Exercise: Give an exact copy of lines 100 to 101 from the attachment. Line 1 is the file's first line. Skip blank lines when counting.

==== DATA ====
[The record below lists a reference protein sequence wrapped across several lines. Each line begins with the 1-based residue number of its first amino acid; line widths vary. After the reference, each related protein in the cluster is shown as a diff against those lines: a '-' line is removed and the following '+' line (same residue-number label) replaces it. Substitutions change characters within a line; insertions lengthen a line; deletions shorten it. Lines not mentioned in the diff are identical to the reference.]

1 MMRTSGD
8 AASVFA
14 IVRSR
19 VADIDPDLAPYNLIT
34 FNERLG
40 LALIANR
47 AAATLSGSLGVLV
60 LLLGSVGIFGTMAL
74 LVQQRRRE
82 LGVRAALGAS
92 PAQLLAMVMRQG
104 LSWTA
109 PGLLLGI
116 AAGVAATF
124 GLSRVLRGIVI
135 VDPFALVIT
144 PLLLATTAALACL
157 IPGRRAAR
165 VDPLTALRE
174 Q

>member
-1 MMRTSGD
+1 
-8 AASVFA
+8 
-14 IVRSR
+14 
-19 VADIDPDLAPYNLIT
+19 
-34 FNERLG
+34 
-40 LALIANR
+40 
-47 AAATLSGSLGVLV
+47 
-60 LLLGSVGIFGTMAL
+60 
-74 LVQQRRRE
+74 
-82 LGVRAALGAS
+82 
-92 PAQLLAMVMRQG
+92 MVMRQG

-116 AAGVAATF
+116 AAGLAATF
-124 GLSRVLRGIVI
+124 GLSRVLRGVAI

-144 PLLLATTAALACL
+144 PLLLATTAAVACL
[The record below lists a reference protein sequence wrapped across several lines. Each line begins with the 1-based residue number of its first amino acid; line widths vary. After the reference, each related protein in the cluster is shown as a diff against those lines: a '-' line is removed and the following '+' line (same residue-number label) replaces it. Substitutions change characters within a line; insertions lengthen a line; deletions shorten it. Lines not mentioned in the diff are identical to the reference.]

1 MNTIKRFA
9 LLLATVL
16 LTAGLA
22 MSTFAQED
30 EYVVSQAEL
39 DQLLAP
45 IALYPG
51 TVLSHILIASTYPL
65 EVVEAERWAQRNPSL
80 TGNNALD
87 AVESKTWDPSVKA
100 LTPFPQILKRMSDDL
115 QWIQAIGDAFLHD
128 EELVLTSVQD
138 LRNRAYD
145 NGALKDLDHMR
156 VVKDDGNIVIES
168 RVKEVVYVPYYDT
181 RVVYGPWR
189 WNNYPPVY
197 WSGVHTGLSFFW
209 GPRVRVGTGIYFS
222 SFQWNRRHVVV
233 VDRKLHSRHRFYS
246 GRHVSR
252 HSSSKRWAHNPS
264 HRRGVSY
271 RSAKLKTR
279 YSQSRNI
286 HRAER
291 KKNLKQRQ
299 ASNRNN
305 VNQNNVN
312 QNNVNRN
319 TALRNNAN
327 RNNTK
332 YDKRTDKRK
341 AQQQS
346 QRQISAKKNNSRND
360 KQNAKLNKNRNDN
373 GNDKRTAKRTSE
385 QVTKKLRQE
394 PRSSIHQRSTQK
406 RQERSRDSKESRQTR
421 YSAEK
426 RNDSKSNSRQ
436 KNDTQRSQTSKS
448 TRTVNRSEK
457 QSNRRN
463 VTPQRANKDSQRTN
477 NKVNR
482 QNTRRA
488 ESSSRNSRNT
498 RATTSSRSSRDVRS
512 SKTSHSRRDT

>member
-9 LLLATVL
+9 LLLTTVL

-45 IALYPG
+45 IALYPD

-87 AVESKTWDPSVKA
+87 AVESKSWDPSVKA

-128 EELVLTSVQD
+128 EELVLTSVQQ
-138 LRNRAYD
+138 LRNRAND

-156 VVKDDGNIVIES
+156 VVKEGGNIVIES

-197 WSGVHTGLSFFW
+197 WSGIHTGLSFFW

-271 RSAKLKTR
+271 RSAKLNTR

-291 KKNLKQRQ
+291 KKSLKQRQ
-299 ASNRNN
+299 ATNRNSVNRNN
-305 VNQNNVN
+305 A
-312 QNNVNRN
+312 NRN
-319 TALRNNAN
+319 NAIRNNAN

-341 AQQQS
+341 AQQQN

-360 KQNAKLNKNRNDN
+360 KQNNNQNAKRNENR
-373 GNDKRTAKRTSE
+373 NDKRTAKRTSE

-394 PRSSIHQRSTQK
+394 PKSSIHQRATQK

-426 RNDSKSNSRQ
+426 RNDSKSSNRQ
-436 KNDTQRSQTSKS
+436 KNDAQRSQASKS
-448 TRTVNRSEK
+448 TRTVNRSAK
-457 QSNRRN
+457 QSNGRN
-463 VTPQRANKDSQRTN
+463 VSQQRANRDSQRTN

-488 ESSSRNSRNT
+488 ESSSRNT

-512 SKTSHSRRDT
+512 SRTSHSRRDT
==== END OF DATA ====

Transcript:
457 QSNRRN
463 VTPQRANKDSQRTN